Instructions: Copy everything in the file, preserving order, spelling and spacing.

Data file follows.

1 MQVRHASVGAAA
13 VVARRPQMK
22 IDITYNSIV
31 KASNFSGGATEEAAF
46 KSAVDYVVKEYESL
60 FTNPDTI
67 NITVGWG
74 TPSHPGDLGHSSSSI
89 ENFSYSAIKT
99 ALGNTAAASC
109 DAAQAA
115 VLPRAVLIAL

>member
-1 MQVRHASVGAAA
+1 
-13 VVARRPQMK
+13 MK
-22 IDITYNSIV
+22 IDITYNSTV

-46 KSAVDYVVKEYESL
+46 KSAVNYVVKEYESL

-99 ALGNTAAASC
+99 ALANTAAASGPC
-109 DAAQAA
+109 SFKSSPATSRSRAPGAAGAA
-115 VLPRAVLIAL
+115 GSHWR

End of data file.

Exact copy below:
1 MQVRHASVGAAA
13 VVARRPQMK
22 IDITYNSIV
31 KASNFSGGATEEAAF
46 KSAVDYVVKEYESL
60 FTNPDTI
67 NITVGWG
74 TPSHPGDLGHSSSSI
89 ENFSYSAIKT
99 ALGNTAAASC
109 DAAQAA
115 VLPRAVLIAL

>member
-1 MQVRHASVGAAA
+1 
-13 VVARRPQMK
+13 MK
-22 IDITYNSIV
+22 IDITYNSTV

-46 KSAVDYVVKEYESL
+46 KSAVNYVVKEYESL

-99 ALGNTAAASC
+99 ALANTAAASGPC
-109 DAAQAA
+109 SFKSSPATSRSRAPGAAGAA
-115 VLPRAVLIAL
+115 GSHWR